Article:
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Australia Post will off extended hours and twilight delivery to keep up withe the Christmas demand



The postal service is preparing for its busiest ever period with the organisation forecasting it will deliver more than 52 million parcels.

Australia Post will extend its opening hours and offer a twilight delivery service in a desperate bid to keep up with the Christmas demand.

The postal service is preparing for its busiest period ever, with deliveries forecast to pass last year’s total of 52 million parcels in December.

To cope with this demand, Australia Post General Manager of Deliveries, Rod Barnes, said there would be new services introduced and extended opening hours.

“In the last few weeks, we have recruited almost 300 drivers specifically to hit the roads after hours across Melbourne and Perth, and we expect our twilight service to help us deliver an additional 25,000 parcels per day in these two cities alone, so if you hear one of our drivers roll up perhaps just as you’re getting home, don’t be surprised,” he said.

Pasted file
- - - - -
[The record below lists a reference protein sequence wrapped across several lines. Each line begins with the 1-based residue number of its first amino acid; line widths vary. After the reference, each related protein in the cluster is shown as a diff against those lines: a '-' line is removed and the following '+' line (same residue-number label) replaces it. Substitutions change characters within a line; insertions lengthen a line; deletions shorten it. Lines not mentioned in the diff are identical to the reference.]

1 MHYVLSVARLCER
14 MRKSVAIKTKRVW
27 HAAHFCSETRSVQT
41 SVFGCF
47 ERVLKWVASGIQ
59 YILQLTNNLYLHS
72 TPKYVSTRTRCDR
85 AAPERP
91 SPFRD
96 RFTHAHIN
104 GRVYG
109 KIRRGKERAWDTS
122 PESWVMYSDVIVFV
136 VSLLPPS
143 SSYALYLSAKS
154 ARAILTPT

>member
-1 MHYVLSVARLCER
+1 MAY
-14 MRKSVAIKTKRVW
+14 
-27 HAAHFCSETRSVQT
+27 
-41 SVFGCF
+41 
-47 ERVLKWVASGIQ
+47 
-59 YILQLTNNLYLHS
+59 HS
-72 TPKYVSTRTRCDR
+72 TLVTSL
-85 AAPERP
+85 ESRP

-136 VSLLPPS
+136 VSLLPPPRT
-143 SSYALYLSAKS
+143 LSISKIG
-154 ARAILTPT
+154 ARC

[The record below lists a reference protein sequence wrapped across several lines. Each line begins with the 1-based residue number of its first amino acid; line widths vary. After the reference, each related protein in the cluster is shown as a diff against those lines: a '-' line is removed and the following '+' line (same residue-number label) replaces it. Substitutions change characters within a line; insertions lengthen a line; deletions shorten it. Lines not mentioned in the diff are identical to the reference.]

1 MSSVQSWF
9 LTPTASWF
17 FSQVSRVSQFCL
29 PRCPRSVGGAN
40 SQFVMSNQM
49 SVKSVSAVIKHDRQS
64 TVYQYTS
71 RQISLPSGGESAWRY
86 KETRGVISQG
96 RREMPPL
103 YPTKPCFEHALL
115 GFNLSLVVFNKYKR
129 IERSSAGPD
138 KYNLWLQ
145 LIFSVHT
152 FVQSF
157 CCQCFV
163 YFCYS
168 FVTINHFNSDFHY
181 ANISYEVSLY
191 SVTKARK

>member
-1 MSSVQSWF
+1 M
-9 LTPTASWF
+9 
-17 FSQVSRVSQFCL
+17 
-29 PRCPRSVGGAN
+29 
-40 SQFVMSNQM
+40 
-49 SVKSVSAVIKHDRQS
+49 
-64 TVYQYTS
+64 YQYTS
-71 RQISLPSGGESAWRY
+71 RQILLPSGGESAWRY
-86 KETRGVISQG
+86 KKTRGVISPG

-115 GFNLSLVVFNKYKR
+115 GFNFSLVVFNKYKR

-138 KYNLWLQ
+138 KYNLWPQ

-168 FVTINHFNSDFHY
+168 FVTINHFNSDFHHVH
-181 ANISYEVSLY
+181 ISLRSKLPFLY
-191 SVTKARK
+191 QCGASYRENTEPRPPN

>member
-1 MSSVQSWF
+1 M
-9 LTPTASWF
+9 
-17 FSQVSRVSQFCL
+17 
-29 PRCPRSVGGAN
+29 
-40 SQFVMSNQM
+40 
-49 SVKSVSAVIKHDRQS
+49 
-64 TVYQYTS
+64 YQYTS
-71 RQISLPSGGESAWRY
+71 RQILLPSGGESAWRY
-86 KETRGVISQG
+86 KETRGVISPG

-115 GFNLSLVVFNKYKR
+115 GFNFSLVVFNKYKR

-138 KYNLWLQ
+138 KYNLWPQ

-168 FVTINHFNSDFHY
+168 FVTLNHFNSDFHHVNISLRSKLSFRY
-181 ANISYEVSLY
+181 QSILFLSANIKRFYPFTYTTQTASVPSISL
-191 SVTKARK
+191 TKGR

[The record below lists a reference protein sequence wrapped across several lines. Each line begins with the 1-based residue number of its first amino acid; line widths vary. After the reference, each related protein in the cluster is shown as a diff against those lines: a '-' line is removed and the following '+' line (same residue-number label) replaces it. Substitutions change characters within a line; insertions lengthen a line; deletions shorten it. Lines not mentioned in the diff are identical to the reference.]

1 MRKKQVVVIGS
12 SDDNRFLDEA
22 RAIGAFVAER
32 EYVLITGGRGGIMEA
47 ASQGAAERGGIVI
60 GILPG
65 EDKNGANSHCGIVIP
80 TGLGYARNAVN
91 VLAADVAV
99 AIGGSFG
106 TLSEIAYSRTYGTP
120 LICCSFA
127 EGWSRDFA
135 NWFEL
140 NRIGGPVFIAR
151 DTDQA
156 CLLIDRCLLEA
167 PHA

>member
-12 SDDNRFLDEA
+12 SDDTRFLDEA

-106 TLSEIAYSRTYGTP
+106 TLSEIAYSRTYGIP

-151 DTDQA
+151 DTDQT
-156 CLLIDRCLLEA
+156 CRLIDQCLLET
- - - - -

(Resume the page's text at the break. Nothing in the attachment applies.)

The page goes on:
“Many of our Post Offices have also extended their opening times to provide our customers greater flexibility with their sending and receiving in the lead up to the big day.”

Australia Post has also chartered extra planes, put more vans on the road, recruited more than 5000 workers and opened new permanent and temporary facilities.

The postal service has brought in the additional services in response to concerns the Christmas period would cause huge delays in deliveries.

Freight industry insider Marshall Hughes slammed the service earlier this month saying they are the delivery service he would least trust with his Christmas deliveries.

“They just got hammered, they weren’t ready for it,” he said. “Drivers and staff are one of the hardest things at the moment.”

He explained part of the problem was that delivery drivers are subcontractors who work for subcontractors.

“Fuel’s gone up astronomically. If you’re a guy being paid $35 an hour to run a one-tonne van and your fuel goes up 30 per cent,” he said.

Mr Hughes also pointed out delivery to homes is a much more difficult task than delivering to businesses, but lockdowns have led to an astronomical rise in online shopping.

The job the logistics industry faces now is very different to the one it primarily dealt with just a couple of years ago.

“People’s houses are not set up to receive freight, that is not what they were designed to do.”




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